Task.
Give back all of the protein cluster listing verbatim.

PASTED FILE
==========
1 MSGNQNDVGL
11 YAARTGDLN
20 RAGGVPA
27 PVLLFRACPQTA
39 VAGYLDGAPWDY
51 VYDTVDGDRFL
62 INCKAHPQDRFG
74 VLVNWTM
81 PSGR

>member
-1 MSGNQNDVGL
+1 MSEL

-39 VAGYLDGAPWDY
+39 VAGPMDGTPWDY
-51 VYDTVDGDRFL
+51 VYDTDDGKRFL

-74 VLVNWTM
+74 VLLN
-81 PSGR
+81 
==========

1 MSGNQNDVGL
11 YAARTGDLN
20 RAGGVPA
27 PVLLFRACPQTA
39 VAGYLDGAPWDY
51 VYDTVDGDRFL
62 INCKAHPQDRFG
74 VLVNWTM
81 PSGR

>member
-1 MSGNQNDVGL
+1 MSEL

-39 VAGYLDGAPWDY
+39 VAGPMDGTPWDY
-51 VYDTVDGDRFL
+51 VYDTDDGKRFL

-74 VLVNWTM
+74 VLLN
-81 PSGR
+81 